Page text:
MEMETERIA by Thomas May

Music & the Arts

The Death of Klinghoffer at the Met


Here’s my recent essay for the Metropolitan Opera’s Season Book on the most controversial opera of the season:

Behind the Headlines
In the world of opera, it’s common for a new work to take some time to establish its place in the repertoire. Just think of Così fan tutte, written in 1790 but largely ignored until the mid-20th century, or Les Troyens, which didn’t reach the United States until more than a century after its composition. A generation has passed since the 1991 premiere of John Adams’s second opera, The Death of Klinghoffer, but for the most part the work is still known solely by its controversial reputation. Apart from that original production, only two other full stagings have been seen in the U.S., and both of these took place within the past three years (at Opera Theatre of Saint Louis in 2011 and Long Beach Opera in spring 2014).

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Filed under: American opera, John Adams, Metropolitan Opera

A Salute to Tobias Picker

Tobias Picker

The American composer Tobias Picker turned 60 this month — another to add to the list of composers born in July (Henze, Gluck, Janáček, Mahler, Unsuk Chin, Birtwistle).

The revised version of his opera An American Tragedy opened on Sunday in a new production directed by the wonderful Peter Kazaras — not a bad way to celebrate a milestone birthday.

I had the privilege of writing the program essay for Glimmerglass:

In an interview from 1927 — two years after “An American Tragedy” was published —Theodore Dreiser’s fellow mid-Westerner F. Scott Fitzgerald praised the novel as “without doubt the greatest American book that has appeared in years.” It’s a judgment that Tobias Picker’s father Julian heartily affirmed when the composer was growing up. “This was his favorite book by his favorite writer,” recalls the composer. “My father even had a signed original edition from 1925.”

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Since no videos of the revised version are available yet, here’s a taste of the Met premiere from 2005:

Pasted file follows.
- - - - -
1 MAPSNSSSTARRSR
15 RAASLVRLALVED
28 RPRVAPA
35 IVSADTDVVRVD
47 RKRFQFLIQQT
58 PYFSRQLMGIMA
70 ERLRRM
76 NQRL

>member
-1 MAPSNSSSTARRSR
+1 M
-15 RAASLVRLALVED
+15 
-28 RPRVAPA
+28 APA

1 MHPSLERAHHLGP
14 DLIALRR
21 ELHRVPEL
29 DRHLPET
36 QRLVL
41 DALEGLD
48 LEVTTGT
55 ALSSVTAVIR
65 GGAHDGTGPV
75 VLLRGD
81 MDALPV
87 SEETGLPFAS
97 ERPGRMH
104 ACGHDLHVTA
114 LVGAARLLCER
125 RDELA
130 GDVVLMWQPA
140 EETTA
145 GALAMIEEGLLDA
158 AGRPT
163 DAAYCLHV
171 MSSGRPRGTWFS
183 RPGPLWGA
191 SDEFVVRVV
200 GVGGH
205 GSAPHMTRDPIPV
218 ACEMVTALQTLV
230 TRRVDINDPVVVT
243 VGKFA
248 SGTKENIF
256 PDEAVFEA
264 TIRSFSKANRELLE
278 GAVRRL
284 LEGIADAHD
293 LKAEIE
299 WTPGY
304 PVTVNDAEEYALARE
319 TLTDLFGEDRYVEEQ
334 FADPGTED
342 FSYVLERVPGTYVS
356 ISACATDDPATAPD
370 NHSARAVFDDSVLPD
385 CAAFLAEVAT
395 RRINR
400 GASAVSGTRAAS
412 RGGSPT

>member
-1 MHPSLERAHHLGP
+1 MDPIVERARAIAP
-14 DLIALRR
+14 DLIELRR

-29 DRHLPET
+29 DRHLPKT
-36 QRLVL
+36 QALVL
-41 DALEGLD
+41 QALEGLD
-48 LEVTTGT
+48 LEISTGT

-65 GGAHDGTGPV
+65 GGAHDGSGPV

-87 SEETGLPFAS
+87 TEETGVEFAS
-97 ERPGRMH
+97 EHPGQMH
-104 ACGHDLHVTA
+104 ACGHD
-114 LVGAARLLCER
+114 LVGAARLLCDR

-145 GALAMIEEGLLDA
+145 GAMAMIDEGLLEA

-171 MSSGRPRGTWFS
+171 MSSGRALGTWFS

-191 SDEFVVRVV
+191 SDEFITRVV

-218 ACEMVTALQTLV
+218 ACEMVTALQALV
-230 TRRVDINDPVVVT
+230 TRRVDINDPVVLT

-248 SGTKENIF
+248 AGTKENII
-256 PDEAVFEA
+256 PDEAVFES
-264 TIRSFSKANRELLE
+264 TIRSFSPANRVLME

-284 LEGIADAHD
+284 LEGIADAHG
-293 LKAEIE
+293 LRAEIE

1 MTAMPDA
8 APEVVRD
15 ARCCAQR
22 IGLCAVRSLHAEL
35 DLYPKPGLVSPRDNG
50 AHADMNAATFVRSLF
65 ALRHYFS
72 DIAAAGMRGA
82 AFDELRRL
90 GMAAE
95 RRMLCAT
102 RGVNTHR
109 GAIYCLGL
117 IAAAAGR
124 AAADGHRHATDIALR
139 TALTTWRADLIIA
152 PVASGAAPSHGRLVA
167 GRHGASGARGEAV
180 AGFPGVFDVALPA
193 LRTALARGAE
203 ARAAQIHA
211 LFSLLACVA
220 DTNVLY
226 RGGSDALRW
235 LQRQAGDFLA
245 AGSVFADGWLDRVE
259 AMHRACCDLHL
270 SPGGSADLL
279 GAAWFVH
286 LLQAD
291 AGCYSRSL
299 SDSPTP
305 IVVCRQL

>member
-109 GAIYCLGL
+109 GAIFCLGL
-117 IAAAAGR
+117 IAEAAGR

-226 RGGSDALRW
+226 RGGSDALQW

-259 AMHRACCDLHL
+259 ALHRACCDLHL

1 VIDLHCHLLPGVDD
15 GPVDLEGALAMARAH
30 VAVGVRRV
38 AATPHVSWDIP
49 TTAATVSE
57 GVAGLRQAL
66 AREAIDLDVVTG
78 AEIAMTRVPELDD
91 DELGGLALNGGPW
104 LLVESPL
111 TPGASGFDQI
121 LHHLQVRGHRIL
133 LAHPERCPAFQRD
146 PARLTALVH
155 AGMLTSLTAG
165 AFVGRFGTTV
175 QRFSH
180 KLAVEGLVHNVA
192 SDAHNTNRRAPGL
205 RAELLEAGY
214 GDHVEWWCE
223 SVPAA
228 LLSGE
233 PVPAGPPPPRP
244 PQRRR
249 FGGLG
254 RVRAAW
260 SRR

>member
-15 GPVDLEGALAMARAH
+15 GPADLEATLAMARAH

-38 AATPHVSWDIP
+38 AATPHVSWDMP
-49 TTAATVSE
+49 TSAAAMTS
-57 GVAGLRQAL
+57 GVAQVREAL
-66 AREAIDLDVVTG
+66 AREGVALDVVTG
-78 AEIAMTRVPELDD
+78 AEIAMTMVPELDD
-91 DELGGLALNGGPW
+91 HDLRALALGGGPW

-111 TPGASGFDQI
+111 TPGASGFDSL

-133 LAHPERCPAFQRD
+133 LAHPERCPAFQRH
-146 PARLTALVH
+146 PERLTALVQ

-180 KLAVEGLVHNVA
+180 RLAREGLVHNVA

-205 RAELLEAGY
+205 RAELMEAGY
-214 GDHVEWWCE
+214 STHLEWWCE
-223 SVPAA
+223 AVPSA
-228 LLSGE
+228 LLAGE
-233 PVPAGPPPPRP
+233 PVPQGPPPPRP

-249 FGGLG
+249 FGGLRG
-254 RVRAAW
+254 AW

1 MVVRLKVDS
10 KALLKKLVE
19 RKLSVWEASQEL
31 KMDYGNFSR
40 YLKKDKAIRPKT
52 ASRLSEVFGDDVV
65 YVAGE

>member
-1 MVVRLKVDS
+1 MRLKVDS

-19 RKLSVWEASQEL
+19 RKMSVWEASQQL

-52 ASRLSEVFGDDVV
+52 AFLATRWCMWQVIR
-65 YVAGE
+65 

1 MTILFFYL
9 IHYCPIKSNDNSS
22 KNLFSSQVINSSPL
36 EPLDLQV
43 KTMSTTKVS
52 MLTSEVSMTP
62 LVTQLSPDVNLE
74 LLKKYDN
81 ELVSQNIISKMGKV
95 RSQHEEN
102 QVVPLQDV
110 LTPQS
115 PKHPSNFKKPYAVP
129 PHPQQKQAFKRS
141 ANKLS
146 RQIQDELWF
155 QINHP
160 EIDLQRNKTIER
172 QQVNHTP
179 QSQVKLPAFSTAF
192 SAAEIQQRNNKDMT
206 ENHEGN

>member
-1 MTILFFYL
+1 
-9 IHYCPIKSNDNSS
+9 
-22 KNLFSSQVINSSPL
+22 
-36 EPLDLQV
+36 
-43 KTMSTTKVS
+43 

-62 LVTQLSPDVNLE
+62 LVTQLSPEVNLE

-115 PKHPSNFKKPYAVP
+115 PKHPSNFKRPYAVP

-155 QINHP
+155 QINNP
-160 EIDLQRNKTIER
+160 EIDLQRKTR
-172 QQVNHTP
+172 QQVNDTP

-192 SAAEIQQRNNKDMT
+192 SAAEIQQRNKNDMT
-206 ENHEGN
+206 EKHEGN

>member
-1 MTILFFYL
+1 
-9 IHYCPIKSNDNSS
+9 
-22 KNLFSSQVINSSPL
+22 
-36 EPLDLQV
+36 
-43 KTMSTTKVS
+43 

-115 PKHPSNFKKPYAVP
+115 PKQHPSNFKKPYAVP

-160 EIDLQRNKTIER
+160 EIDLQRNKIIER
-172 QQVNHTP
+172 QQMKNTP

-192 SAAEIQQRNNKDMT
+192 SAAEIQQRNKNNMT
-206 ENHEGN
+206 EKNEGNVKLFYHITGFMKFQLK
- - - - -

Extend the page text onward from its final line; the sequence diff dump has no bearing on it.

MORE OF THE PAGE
Filed under: American opera, composers

El Niño in Spoleto: Perspectives on the Miraculous


The Spoleto Festival USA for 2014 just opened with a production of a John Adams masterpiece, El Niño, fully staged by John La Bouchardière. Here’s the essay I wrote for Spoleto’s book:

Is it possible to be touched by a sense of the miraculous today? In our guarded, cynical age, can we feel anything remotely similar to the experience of wonder that was the norm rather than the exception for most of human history?

Just before the turn of the millennium, John Adams began a risky new project to explore art’s power to re-enchant us. El Niño is the intensely beautiful and moving result. It’s a work that offers an unforgettable entrée into his musical world — and one that tends to keep a high position on the favorites list of the composer’s most ardent fans.

“I’m very interested in the dramatic staging of musical works,” says Spoleto Festival USA’s new Director of Choral Activities Joe Miller, “and so I proposed doing El Niño at the Festival. One of the aspects that draws me so strongly to it is how Adams presents different perspectives on such a familiar story. I also love novels written about the same event from many different character perspectives. Adams does something very similar here.” Miller explains that the libretto’s use of other perspectives from Latin American poets to supplement and comment on the biblical narrative of Jesus’ nativity calls for an extraordinary richness of musical perspectives as well: “It resembles a website where you click on a link and are able to continue exploring with more depth. Adams brings up these other references within the basic narrative frame.”

For example, the 20th-century feminist novelist and poet Rosario Castellanos (1925-1974), who came of age in the mountainous country in the south of Mexico, provides the textual source for some of the most psychologically pivotal moments in El Niño. One of these is her poem “Memorial de Tlatelco,” about the killing of hundreds of students by police during a heated political protest in Mexico City in 1968. Adams sets this as the dramatic climax of the second part. This soprano aria forms the dark heart of El Niño, the violent negation of all the hope encompassed by the imagery of birth. “Castellanos brings a grittiness and reality to this story, along with a sense of skepticism, that make the hopefulness the piece attains again have all the more meaning,” says Miller.

The conductor’s love affair with El Niño began when he was invited to prepare the choral forces for a high-profile performance at Carnegie Hall in 2009. Adams himself was on hand as lead conductor. “What he imprinted on me was his incredible attention to each detail of his score,” recalls Miller, “and his over-the-top enthusiasm for each of the characters, coaching the singers in nuances of the Spanish text.”
The prevalence of non-scriptural Spanish sources represents a key to Adams’s vision in El Niño. Working with his longtime artistic collaborator and friend, the director Peter Sellars (to whom El Niño is dedicated), Adams crafted a libretto from pre-existing sources.

Together they worked out a schema to interweave the well-known “plot points” as depicted in the New Testament — the Annunciation and mystery of the virgin birth, Mary’s visitation with her cousin Elisabeth, the humble surroundings of the birth itself, the homage of the Three Wise Men, Herod’s massacre of the innocents, and the flight into Egypt — with folk-like tales from the apocryphal gospels and poetry spanning from the Middle Ages to the 20th century — much of it by Latin American women poets.